Yes. Rose has a very wild, remote place she goes to when she's feeling trapped and she wants to be on be on her own. She copes by going to stand on the edge of a beautiful precipice in the Welsh mountains to check she's still alive. It was a very dangerous, sheer drop. I had to be rigged up by stunt people and attached to a post in the ground. When I had to turn around and walk, I froze. I've watched the scene, and it doesn't look that scary. But believe me, it was!
What leapt out at you when you first read Requiem?
It’s very rare to read something of that complexity and intelligence and originality, which is peppered with these extraordinary characters who all feel completely authentic. They all have very strong drives. The story has so much to say. The great thing about Kris’s writing is that he doesn’t seem to judge his characters. He is also prepared to examine things that a lot of other writers are perhaps afraid of. He’s an outstanding writer.
What else did you like about his scripts?
They have very strong female roles which are not dependent on anyone else for their identity. One of the themes of the drama is the search for identity. Matilda is on a quest for her identity, but Sylvia already has a very strong sense of who she is – even if it’s incorrect.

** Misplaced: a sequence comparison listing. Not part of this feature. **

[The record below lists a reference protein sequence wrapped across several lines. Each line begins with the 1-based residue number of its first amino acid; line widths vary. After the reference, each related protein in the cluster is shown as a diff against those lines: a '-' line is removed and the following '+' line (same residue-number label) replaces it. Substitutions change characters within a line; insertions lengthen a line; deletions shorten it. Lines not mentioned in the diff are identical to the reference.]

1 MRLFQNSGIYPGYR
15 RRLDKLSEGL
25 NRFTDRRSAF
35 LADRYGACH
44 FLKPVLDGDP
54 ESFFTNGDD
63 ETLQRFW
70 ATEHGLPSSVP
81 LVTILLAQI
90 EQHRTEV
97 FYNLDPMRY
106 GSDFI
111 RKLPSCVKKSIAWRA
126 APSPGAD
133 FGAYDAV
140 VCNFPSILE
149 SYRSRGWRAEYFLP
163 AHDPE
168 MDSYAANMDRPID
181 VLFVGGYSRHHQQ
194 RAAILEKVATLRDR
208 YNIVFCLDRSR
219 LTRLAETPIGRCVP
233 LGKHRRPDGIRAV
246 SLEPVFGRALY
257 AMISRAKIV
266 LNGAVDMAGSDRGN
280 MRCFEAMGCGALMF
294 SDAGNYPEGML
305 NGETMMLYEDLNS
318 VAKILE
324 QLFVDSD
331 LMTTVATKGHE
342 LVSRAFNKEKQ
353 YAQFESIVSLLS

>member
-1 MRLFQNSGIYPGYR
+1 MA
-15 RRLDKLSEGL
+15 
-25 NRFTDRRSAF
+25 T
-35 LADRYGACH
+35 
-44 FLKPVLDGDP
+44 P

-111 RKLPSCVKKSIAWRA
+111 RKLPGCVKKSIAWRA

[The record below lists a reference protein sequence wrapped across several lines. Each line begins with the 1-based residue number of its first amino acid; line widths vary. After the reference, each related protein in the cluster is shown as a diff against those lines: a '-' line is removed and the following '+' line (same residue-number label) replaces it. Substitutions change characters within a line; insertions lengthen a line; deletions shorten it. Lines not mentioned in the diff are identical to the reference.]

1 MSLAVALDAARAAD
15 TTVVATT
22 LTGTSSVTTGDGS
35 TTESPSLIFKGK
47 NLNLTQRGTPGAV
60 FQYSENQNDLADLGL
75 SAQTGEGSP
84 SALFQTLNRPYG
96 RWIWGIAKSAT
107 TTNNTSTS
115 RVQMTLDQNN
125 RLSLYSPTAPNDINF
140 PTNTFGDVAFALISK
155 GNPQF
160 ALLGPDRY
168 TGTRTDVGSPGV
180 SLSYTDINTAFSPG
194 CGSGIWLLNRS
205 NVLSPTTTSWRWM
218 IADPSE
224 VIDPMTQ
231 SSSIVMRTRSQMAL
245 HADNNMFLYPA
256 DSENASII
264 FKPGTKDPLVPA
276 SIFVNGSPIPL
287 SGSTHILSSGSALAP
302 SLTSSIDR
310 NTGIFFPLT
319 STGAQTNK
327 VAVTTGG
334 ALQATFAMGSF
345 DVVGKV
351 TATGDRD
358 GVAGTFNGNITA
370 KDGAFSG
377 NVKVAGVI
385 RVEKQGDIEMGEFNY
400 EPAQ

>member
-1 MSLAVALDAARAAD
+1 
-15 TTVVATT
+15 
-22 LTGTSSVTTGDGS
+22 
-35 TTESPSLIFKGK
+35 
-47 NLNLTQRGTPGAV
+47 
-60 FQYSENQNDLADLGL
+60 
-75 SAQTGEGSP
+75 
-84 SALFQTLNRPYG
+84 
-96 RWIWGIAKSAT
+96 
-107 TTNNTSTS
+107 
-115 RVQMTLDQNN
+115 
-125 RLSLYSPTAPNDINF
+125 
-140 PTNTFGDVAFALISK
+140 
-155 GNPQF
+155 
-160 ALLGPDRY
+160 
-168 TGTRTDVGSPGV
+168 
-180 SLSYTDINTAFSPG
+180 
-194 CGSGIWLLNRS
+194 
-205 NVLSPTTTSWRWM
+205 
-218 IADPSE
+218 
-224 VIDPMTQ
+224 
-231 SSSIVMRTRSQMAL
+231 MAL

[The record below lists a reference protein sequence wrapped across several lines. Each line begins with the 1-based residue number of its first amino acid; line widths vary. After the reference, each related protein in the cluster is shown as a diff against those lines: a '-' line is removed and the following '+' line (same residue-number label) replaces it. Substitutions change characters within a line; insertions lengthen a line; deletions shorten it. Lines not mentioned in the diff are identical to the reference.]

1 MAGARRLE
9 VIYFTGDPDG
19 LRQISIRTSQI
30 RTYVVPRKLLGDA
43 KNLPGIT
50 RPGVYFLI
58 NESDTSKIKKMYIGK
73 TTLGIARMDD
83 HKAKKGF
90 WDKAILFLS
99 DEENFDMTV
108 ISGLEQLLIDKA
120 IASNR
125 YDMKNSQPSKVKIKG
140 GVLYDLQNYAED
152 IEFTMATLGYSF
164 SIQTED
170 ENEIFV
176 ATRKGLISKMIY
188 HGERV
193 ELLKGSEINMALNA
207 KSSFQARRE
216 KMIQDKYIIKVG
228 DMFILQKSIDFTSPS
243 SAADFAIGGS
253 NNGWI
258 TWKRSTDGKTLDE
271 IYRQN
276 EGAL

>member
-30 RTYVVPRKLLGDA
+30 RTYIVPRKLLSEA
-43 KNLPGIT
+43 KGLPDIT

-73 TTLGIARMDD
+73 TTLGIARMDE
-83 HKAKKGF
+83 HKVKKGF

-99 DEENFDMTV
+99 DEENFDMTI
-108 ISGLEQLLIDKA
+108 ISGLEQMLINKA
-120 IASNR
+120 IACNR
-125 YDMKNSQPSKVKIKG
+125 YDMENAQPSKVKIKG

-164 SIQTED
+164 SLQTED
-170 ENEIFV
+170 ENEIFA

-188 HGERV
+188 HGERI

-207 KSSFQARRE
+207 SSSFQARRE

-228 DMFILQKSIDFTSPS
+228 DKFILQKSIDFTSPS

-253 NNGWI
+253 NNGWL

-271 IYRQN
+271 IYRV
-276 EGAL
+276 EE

How would you characterise Sylvia?
She’s a very rare bird. She is very original and idiosyncratic, but also slightly enigmatic. Part of the pieces is to do with things not being what they first appear to be – and that sums up Sylvia. She is driven by her calling and believes in that intensely. It is her vocation.
What marks out Mahalia as a director?
She’s one of the best directors I’ve worked with. She always has time for actors. She set up rehearsals so all we all felt we inhabited a very specific place. Mahalia is interested in “otherness”, that slightly ineffable, indefinable quality in people. But she also ensures that the story is rooted in a very identifiable reality. Her notes are really good, too. They help to crack things open. She’s a very special director.
Why do you think we are all so interested in the idea of the unknown?
Even if we say we are not, we are all fascinated by the possibility of another dimension. The mystery of life is riveting. We are all searching for the answers to the Great Unknowns. It’s a very human quest: Why are we here? Where are we? We are always trying to explain and rationalise things – that’s a human impulse. Science will take us to a certain point, and were relieved about that. But then something else will leap out of the bottle, and we can’t explain it. In Requiem, Matilda is searching for her identity. But on a larger level, it’s about how we are all looking for our place in the universe.
What do you hope people will say to each other after watching Requiem?
I hope they will be very intrigued and entertained. I also hope they will be moved and fascinated and ask questions. I really hope it makes people curious. I hope it makes them wonder, “What does it all mean?”
How would you describe your character?